Melanie, it is so great to get your experiences with living in Jakarta and KL. I always hear Aussie and Brit inputs but I have enjoyed an old classmate and American's perspective. Good Luck and I look forward to more photos of your life abroad.
Really enjoyed this comparison of two cities. Was an interesting selection of key elements drawing the reader to look deeper than a travel guide to find what makes these cities tick.
This article gives a great look into two countries that most likely I'll never travel to. Informative and very interesting to read.
Not having been to either city, you painted a very nice and exciting overview. Thanks!
Delightful contrasts. Your obvious love of KL cuisine made my hungry just reading it. And sorry to hear tidak ada supir.
I love this article for how it reveals the differences between these two cities to be very subtle and complex, and not simply black and white. As an Indonesian who has lived in Jakarta most his life, but was actually born and raised near KL (Petaling Jaya, to be precise), I can truly identify with the points raised above. I think Melany deftly and diplomatically talks about the issue of diversity in Malaysia (complicated and layered, indeed!), and I get the impression that for all its horrible traffic jams and ghastly environment, Jakarta is a place one can call more of a home -- warts and all.
I lived in Jakarta for a year but I've never been to Kuala Lampur. I've actually wondered how similar the two cities would be. It was interesting to learn about some of the differences between them. Thanks for helping me fill that gap!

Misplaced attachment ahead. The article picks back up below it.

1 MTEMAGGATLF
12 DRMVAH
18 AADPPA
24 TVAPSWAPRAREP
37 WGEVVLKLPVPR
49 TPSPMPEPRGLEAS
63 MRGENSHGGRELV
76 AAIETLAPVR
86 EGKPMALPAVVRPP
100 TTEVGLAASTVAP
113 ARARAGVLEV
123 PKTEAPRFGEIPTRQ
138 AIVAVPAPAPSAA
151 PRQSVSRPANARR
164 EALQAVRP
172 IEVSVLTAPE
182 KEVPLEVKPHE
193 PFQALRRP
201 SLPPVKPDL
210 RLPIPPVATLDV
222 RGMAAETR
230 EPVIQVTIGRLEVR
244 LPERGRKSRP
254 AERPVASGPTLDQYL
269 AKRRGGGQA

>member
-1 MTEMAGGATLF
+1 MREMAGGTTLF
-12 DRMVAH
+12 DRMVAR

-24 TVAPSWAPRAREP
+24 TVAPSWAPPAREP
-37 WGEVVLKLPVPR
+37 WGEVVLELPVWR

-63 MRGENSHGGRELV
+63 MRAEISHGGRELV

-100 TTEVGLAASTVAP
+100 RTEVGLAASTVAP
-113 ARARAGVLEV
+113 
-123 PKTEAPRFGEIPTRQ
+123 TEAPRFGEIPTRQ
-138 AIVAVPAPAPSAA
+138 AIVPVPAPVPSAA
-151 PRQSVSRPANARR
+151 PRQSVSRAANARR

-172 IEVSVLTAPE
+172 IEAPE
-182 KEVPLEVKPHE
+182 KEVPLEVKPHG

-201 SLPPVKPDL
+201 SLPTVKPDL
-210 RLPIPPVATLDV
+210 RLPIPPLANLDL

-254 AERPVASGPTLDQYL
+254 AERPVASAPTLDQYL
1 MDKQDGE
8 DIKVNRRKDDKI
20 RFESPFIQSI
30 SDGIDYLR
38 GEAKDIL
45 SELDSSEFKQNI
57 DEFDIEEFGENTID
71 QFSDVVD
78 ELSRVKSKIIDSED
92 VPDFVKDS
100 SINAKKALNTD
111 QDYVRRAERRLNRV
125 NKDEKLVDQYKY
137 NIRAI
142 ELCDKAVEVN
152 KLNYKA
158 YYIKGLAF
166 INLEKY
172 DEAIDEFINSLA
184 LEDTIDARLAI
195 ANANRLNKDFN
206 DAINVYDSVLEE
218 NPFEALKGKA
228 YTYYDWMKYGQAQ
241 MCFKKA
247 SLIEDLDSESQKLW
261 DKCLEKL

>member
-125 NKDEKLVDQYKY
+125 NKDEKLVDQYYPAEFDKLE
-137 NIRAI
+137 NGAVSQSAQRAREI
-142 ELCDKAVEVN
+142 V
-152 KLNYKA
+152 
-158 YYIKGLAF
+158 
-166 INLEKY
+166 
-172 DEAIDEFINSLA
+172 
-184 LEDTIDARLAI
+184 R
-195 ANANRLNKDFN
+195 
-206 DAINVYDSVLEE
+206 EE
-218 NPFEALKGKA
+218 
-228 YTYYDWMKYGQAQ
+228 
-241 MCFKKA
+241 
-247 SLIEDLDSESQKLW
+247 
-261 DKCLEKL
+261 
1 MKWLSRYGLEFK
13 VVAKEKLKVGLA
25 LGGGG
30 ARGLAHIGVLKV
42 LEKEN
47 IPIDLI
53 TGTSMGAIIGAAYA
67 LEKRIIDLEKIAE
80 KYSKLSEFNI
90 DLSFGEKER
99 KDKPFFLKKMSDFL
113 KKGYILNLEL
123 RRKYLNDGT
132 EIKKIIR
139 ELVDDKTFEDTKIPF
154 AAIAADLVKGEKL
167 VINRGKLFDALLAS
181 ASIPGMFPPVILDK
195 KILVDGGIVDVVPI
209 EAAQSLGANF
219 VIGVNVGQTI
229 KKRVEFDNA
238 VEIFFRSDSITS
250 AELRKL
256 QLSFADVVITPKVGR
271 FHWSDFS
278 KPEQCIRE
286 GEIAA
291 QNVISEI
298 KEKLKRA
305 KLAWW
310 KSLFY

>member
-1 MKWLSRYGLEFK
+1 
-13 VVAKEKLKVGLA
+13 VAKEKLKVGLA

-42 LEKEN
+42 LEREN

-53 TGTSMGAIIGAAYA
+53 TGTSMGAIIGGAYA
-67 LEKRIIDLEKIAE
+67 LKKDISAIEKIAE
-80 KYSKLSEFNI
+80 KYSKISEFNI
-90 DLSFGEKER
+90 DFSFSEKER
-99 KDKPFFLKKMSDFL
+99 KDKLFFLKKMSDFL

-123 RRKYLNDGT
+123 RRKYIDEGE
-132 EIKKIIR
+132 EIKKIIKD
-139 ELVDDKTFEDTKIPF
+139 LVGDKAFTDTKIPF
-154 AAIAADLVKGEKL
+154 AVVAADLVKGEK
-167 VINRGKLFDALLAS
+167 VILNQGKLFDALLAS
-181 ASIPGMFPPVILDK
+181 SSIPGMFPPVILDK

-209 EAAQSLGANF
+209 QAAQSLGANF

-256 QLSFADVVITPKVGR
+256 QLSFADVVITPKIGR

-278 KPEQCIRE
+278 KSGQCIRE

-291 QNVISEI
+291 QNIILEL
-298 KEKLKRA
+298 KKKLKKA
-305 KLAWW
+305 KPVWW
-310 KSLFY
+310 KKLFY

Reading about the differences between Jakarta and Kuala Lumpur was really interesting because the two cities are close together and yet so different. Good job, it was unique and interesting!
Great story, Mel! These make me want to travel. I never thought of going to Jakarta or KL before reading your posts, now they are high on the list.
You have caught the pain of Jakarta traffic perfectly! And I hadn't thought about the differences in ethnicity until they were mentioned. VERY perceptive writing that.
This post reminds of the time I first moved into KL, it was so different compared to the U.S. and I truthfully wasn't that happy to move. I was afraid of catching strange disease, having to eat durian, and learning Bahasa. Now, I have to move again, and I look at KL in a different lens then I did when I move, and I am proud to call Malaysia home. Reading the second to last paragraph really relates to my life, and how I move often, and this post just touched my heart.
I really like how you compared the two cities, both cities are really unique and special in there own way.
I always enjoy reading Melany's take on the atmospherics of a country or city. This one really helps translate the ineffibles of living in Jakarta and KL, while also reminding you that we live in a big wide world.
What an amazing and insightful comparison!!! I never got to Jakarta while my daughter and her family lived there, but now I KNOW I gotta make it to KL!!!!! Mel, you make it so descriptive I feel like I'm there already!!! Great job!!
Mel, as always your words glide across the page. I loved this article. :)